King returns to Tani's apartment behind the bar late at night and finds her already asleep. So there's that awkward conversation postponed.
At Christine's house, Kylie announces that they're getting a call on Paul's car phone. They listen while SecDef Curry comes in and identifies himself by name, asking Paul what's going on. Paul says they have a leak in the White House and it isn't his fault, and besides, he wants out. But apparently Curry's dangling Paul's son out of his reach somehow, and says to stick to the plan. So we have to feel bad for Paul now? Sorry. I feel bad for his son, admittedly, but that's not exactly new.
At the monitoring station, Sophie talks to Kendal about the nutty events of the previous episode, including what he saw on her laptop earlier. Kendal says he's sorry, and Sophie says, "Only an American would apologize for a kiss." She says she's not working with Julian, but paying back a debt to him from her ex-boyfriend, hence the mineral samples. "This island is worth a lot of money," she tells Kendal straight-up, rather than the oblique way she said it a few weeks ago. She explains to Kendal that she didn't want him thinking she lied to him, and asks him to promise to keep it a secret from everyone. Kendal can't promise that, but Sophie says, "Now you know that I will not lie to you." Which is clearly her biggest concern.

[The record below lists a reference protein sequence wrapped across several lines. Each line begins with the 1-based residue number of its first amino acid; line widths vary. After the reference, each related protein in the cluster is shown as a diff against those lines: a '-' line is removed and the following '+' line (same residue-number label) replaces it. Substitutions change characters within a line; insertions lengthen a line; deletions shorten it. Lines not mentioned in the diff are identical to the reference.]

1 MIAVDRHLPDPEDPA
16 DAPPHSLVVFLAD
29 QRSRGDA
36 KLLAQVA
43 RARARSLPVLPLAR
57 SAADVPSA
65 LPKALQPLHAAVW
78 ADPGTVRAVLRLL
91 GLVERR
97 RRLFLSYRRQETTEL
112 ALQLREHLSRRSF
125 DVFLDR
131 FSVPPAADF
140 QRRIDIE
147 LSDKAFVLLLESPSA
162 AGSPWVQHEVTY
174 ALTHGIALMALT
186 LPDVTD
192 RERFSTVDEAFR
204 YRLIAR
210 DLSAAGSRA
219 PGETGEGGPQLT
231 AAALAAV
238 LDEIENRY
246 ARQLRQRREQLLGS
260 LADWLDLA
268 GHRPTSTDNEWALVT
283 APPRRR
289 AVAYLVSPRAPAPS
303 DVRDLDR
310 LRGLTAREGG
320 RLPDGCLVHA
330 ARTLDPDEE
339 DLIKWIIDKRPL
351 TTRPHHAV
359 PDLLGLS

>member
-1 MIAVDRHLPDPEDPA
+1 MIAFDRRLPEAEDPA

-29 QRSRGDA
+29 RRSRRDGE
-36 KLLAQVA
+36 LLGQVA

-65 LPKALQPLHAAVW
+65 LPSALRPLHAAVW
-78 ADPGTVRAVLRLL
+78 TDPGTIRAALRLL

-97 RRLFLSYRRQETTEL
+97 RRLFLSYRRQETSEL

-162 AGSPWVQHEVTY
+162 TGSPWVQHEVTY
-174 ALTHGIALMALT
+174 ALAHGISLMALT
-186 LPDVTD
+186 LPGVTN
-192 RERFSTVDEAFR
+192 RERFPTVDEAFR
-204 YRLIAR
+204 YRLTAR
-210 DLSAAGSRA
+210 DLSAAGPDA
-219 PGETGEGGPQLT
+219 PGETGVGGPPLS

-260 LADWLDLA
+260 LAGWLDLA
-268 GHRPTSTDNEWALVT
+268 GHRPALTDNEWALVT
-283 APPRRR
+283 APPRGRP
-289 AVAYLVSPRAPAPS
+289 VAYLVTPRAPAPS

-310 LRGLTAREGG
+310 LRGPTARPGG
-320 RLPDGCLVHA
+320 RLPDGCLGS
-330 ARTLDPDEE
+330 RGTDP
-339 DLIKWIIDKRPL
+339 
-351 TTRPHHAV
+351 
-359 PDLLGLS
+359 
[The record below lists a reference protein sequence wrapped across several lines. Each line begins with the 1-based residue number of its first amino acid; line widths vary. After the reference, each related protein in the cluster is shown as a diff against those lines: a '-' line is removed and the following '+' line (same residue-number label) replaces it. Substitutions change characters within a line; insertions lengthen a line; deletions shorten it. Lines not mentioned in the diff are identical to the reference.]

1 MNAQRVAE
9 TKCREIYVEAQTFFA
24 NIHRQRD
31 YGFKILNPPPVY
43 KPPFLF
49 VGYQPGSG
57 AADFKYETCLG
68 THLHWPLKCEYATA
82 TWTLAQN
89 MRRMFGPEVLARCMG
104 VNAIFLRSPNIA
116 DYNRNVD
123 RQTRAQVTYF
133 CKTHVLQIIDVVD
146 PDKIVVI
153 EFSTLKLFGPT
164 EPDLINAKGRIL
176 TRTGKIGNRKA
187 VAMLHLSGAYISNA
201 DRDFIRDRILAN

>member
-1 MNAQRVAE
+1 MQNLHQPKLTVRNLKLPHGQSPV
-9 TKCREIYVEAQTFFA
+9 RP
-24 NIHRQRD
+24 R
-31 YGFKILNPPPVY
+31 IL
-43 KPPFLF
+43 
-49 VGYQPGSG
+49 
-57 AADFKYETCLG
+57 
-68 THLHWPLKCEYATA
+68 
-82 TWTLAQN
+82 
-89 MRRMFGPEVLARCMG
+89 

Out in the jungle, Julian and his men unload another sailor from the back of their jeep. He's tied up and has a bag over his head, but it's no surprise that when he fights and it comes off, it's Prosser. Julian asks him why he's such a tight-ass about his sailors wanting a brief escape from the prison of the island, and while the men hold him, offers him samples from a whole smorgasbord of drugs in his bag. Prosser has an involuntary reaction to a vial of Fentanyl, which Julian is only too happy to prepare to inject into Prosser, even as Prosser insists he kicked the habit years ago. But while doing so, Julian tells a story from his childhood about how some men tried to take him into the bush and make him chop off his mother's arm with a machete. "That was my first day as a soldier," Julian explains. Does everyone have to have something sympathetic about them? In the meantime, Prosser's feet have been stripped bare and some of the men have lit up a gas torch, which they use to cook the COB's poor, defenseless tootsies. So now he could actually use that Fentanyl, which Julian shoots him up with, and leaves the vial with him for when the pain comes back. Their work done, they cut him loose and drive off to leave him to find his way back, on feet that will no longer hold him up. If you ever wanted to see a grown COB cry, this is it.